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Exploring Teaching and Learning

EPSY 2130
The University of Georgia
Spring 2016
Tuesday and Thursday 9:30-10:45
Aderhold 114
Instructor: Ms. Sarah Marie Catalana
Office: Aderhold 126A
Office Hours: By appointment
Course Description
Exploration of key aspects of learning and teaching through examining your own learning processes and those
of others, with the goal of applying your knowledge to enhance the learning of all students in a variety of
educational settings and contexts. Course includes a 10-hour field experience that is arranged by the individual
Required Texts:
Woolfolk, A. (2014). Educational Psychology (12th edition). Upper Saddle River, NJ: Pearson. ISBN:
Other readings as assigned.
Course Topics:
This course is an introductory course to the psychology behind teaching. The course topics meet the
requirements specified by the University System of Georgia Board of Regents and are consistent with
credentialing requirements specified by the Georgia Professional Standards Commission for those pursuing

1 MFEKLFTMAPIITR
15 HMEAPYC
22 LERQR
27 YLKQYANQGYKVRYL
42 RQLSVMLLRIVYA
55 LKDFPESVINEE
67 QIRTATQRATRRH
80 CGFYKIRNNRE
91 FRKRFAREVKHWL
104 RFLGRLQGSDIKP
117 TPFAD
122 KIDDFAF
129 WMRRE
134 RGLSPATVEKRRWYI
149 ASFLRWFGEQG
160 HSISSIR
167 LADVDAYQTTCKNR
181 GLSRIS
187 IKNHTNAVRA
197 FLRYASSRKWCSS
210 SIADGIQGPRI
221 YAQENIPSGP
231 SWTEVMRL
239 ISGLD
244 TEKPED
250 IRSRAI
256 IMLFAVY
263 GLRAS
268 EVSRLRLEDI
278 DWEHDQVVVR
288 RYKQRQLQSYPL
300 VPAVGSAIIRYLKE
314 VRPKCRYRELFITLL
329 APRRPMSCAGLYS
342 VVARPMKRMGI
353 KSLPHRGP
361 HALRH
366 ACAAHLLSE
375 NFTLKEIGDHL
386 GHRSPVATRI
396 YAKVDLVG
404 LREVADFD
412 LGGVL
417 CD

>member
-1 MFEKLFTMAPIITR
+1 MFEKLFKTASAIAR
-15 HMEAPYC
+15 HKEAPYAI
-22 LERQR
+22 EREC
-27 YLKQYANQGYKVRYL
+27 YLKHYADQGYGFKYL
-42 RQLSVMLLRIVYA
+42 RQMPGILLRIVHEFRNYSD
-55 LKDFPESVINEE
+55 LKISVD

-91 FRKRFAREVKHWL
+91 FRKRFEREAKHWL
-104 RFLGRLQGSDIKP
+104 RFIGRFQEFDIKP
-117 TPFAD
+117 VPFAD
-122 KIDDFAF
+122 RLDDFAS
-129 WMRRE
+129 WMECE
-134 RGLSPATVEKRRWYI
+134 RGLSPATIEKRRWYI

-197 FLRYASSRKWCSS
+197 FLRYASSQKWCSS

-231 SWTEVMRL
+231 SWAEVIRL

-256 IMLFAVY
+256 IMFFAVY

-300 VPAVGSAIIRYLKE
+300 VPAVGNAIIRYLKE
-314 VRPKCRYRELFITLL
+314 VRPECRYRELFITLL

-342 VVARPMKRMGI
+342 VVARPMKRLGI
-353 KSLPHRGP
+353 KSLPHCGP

teaching certification. Broadly, this course is also applicable to other disciplines in that the psychological
principles embedded within the course provide a foundation to all content areas where teaching and learning
occur. In addition, other core and foundational topics are included in course readings, class experiences, and
eLearning Commons:
eLearning Commons (eLC) is an online course environment where you can download digital versions of
course materials. Your name and email will be automatically added to the eLC course site. You can access
eLearningCommons by going to and signing in with your UGA MyID and password.
Academic Honesty:
All academic work must meet the standards contained in “A Culture of Honesty.” Students are responsible for
informing themselves about those standards before performing any academic work. The link to more detailed
information about academic honesty can be found at: